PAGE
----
Presidency Carpets Atiku over Budget Criticism

Femi Adesina

Omololu Ogunmade in Abuja

The presidency Thursday in Abuja castigated the Peoples Democratic Party (PDP) presidential candidate, Alhaji Atiku Abubakar, over his scathing criticism of President Muhammadu Buhari’s 2019 budget, saying he lacked the capacity to evolve any superior argument.

Special Adviser to the President on Media and Publicity, Mr. Femi Adesina, in a lengthy statement, itemised various criticisms of the budget as reeled out by Atiku, picking holes in each of them and proceeding to educate him on each of such criticisms.

According to Adesina, Atiku was quick to identify perceived flaws in the budget while failing to come up with a single idea on how each of such flaws could be addressed.

He also pointed out that the former vice president’s perceived baseless criticism of the budget underscored his level of ignorance on the working knowledge of the economy.

Beginning from Atiku’s description of the underlying assumptions of the budget as “generous, wild and untenable” with further claims that the economy was yet to recover from the recession of 2016/2017 fiscal years, Adesina took on Atiku, saying the PDP presidential candidate lacked understanding of recession.

He said: “Atiku describes the underlying assumptions of the budget as generous, wild and untenable but does not propose alternative assumptions that would have been more appropriate. He argues that the economy is yet to recover from the 2016/2017 recession.

“Unfortunately, he cannot create his own definition of an economic recession, which is a technical term with a universally applicable meaning. When an economy experiences two consecutive quarters of negative Gross Domestic Product (GDP) growth, it is said to be in recession and whenever it returns to positive GDP growth of whatever rate, it is said to have exited recession. It is doubtful if he understands the simple meaning of recession.

“Atiku attributes the sustained accretion to foreign reserves to ‘increases in international prices of Brent crude and foreign borrowing’. But he conveniently forgets that under the immediate past federal administration oil prices were at an all-time high with substantial growth in foreign borrowings, and yet foreign reserves nose-dived from a peak of $62 billion to as low as $24 billion.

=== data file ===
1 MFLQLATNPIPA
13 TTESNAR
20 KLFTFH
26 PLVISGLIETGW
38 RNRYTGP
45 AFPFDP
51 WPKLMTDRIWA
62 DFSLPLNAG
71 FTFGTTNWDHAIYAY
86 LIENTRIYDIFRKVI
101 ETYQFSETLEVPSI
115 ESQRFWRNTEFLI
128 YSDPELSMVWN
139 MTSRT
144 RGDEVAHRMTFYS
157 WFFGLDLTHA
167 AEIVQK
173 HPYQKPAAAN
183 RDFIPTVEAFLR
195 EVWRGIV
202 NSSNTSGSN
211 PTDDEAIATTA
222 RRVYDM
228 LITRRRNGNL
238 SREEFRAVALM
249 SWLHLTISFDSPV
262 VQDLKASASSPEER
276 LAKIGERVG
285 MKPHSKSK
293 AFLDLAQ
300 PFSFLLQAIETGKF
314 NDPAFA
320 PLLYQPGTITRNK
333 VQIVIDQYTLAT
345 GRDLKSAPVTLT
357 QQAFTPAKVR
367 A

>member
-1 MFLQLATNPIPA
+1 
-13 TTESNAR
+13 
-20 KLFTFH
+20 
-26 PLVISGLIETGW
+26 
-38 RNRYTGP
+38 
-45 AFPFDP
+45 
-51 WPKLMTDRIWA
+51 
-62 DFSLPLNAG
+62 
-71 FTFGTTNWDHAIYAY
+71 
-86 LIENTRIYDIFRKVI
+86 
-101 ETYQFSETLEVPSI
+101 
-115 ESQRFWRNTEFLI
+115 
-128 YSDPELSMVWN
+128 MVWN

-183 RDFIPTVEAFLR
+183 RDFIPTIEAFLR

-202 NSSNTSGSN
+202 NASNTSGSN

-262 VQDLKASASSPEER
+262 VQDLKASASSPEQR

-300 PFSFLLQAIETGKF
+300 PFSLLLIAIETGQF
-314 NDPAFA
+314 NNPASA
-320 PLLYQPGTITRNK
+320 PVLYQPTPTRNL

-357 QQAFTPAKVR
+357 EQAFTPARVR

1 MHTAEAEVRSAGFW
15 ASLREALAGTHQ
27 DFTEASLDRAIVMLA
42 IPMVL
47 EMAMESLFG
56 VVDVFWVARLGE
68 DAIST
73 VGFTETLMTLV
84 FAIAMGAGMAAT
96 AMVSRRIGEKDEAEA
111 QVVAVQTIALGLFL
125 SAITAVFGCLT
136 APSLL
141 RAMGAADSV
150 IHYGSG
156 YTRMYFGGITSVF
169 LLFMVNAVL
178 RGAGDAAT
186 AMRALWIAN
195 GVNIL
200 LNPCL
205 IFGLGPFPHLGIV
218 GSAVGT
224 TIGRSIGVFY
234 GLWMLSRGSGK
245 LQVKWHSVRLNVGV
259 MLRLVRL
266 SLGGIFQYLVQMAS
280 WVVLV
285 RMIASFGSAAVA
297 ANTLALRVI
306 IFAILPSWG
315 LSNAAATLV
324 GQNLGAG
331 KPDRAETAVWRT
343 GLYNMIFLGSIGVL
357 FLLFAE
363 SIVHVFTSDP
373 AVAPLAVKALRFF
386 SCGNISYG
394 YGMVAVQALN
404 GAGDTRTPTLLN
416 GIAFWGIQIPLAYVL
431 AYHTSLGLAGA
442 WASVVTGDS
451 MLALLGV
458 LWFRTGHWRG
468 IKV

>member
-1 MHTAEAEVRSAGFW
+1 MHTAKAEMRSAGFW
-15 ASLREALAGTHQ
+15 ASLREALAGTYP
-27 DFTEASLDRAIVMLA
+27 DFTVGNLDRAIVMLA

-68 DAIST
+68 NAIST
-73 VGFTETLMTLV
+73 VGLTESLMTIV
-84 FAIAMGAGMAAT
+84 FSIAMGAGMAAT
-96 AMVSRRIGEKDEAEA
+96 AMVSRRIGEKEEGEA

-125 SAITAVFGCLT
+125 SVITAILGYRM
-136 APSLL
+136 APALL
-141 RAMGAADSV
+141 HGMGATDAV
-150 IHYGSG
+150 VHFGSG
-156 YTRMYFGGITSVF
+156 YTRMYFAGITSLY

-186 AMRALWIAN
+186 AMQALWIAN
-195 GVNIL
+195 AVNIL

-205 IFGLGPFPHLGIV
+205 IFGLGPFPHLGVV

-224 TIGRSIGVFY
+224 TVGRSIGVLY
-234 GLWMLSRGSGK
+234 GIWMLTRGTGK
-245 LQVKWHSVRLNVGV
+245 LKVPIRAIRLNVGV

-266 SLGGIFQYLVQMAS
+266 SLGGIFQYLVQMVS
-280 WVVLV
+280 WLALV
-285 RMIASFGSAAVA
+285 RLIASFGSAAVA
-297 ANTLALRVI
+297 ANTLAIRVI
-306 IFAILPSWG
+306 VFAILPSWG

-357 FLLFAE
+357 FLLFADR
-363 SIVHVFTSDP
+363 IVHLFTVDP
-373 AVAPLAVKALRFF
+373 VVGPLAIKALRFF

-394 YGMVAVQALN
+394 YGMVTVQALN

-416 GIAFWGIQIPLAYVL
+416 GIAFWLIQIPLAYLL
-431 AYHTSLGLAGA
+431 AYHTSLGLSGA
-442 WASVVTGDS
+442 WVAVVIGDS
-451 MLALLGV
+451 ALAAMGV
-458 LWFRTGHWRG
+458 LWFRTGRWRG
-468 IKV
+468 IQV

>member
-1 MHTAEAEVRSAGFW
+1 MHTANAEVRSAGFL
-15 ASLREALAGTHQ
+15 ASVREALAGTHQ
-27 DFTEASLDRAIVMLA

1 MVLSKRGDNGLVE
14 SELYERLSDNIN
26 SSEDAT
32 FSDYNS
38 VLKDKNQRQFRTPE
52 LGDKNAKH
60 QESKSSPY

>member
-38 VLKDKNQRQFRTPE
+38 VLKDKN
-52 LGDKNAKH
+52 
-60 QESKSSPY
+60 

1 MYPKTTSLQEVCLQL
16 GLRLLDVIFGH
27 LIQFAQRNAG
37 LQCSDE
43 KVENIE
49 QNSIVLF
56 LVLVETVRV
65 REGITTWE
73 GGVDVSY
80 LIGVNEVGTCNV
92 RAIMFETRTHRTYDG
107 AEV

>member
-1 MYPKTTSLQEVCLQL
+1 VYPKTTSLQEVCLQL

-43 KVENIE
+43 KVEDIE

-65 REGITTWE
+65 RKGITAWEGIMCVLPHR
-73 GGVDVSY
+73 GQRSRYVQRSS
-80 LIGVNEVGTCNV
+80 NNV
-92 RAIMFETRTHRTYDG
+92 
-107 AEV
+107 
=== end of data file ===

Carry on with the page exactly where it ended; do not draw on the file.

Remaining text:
“His repeated reference to the price of Brent crude throughout his statement may be indicative of his lack of knowledge that Nigeria’s Bonny Light crude trades at a premium of at least $2 per barrel over the price of Brent; just as his reference to Nigeria’s OPEC quota may also suggest that he does not know that condensates do not count in measuring compliance with the quota.”

Furthermore, Adesina examined Atiku’s criticism of the provision of N305 billion for fuel subsidy in the budget, insinuating that the criticism was only political as according to him, the former vice president failed to state in clear terms how he hoped to address the issue of under-recovery.

According to him, even though Atiku Campaign Organisation had promised to reduce the pump price of fuel to N87 if elected, Nigerians would await how he hopes to fulfil such promise with apparent impossibility to make the refineries perform optimally.

He wondered how Atiku would reduce burdens on ordinary Nigerians such as ‘keke,’ ‘danfo’ ‘okada’ riders and small business entrepreneurs whom he said depended on fuel to conduct their economic activities without subsidising the cost of fuel and yet promised to reduce pump price of fuel cost to N87.

Also reacting to the criticism that the budget size was very small, Adesina believed that such claim was misplaced , as Atiku failed to offer what he described as “any implementable options for improving domestic resource mobilisation, which is the only sustainable means to achieving larger budgets,” adding that: “It does seem that he does not understand or is just feigning ignorance about the critical role of revenue in budget preparation.”

He also rejected Atiku’s claim that the budget did not reflect “current realities,” saying what Atiku claimed to be current realities were issues already raised by Buhari in his budget speech.